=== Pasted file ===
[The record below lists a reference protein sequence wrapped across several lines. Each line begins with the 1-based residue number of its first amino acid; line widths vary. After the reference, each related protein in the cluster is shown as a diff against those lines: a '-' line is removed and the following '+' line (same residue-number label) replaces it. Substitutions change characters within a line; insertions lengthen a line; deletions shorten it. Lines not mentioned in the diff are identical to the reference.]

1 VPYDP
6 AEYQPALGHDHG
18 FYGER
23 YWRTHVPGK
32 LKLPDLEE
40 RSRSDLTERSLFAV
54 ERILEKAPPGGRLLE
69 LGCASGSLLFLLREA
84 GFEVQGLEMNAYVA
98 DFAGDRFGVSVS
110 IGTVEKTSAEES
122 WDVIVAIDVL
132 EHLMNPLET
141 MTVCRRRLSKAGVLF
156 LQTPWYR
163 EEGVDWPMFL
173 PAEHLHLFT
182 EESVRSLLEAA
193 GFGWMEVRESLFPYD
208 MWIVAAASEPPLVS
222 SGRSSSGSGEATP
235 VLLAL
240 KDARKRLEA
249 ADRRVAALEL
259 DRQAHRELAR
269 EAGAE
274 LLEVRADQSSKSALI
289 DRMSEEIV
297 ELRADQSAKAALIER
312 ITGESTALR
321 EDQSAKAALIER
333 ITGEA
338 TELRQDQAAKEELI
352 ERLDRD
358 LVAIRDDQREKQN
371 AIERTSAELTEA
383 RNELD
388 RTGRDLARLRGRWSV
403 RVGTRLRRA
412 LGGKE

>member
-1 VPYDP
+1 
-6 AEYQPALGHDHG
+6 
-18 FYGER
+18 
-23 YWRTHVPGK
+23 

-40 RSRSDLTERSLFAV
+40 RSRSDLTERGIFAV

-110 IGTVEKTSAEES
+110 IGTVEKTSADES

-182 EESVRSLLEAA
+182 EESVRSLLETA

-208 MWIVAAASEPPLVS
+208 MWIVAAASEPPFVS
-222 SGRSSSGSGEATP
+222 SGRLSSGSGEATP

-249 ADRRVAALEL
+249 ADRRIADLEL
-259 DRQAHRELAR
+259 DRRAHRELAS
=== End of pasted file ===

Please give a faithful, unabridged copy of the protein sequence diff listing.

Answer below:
[The record below lists a reference protein sequence wrapped across several lines. Each line begins with the 1-based residue number of its first amino acid; line widths vary. After the reference, each related protein in the cluster is shown as a diff against those lines: a '-' line is removed and the following '+' line (same residue-number label) replaces it. Substitutions change characters within a line; insertions lengthen a line; deletions shorten it. Lines not mentioned in the diff are identical to the reference.]

1 VPYDP
6 AEYQPALGHDHG
18 FYGER
23 YWRTHVPGK
32 LKLPDLEE
40 RSRSDLTERSLFAV
54 ERILEKAPPGGRLLE
69 LGCASGSLLFLLREA
84 GFEVQGLEMNAYVA
98 DFAGDRFGVSVS
110 IGTVEKTSAEES
122 WDVIVAIDVL
132 EHLMNPLET
141 MTVCRRRLSKAGVLF
156 LQTPWYR
163 EEGVDWPMFL
173 PAEHLHLFT
182 EESVRSLLEAA
193 GFGWMEVRESLFPYD
208 MWIVAAASEPPLVS
222 SGRSSSGSGEATP
235 VLLAL
240 KDARKRLEA
249 ADRRVAALEL
259 DRQAHRELAR
269 EAGAE
274 LLEVRADQSSKSALI
289 DRMSEEIV
297 ELRADQSAKAALIER
312 ITGESTALR
321 EDQSAKAALIER
333 ITGEA
338 TELRQDQAAKEELI
352 ERLDRD
358 LVAIRDDQREKQN
371 AIERTSAELTEA
383 RNELD
388 RTGRDLARLRGRWSV
403 RVGTRLRRA
412 LGGKE

>member
-1 VPYDP
+1 
-6 AEYQPALGHDHG
+6 
-18 FYGER
+18 
-23 YWRTHVPGK
+23 

-40 RSRSDLTERSLFAV
+40 RSRSDLTERGIFAV

-110 IGTVEKTSAEES
+110 IGTVEKTSADES

-182 EESVRSLLEAA
+182 EESVRSLLETA

-208 MWIVAAASEPPLVS
+208 MWIVAAASEPPFVS
-222 SGRSSSGSGEATP
+222 SGRLSSGSGEATP

-249 ADRRVAALEL
+249 ADRRIADLEL
-259 DRQAHRELAR
+259 DRRAHRELAS